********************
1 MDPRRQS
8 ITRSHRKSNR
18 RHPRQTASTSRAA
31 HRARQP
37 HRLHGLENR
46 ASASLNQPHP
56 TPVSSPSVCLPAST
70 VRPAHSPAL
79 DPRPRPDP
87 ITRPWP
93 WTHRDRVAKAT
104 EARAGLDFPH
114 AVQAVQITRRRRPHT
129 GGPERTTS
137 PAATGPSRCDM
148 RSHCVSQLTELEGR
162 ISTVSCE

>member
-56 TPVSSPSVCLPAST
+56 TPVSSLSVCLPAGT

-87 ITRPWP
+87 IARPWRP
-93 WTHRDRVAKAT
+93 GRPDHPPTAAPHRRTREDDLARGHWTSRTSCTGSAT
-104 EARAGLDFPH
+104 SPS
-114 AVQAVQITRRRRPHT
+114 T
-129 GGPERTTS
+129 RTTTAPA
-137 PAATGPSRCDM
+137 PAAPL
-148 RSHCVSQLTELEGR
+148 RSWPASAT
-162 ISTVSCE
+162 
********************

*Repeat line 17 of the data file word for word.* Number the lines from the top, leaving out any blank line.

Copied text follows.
162 ISTVSCE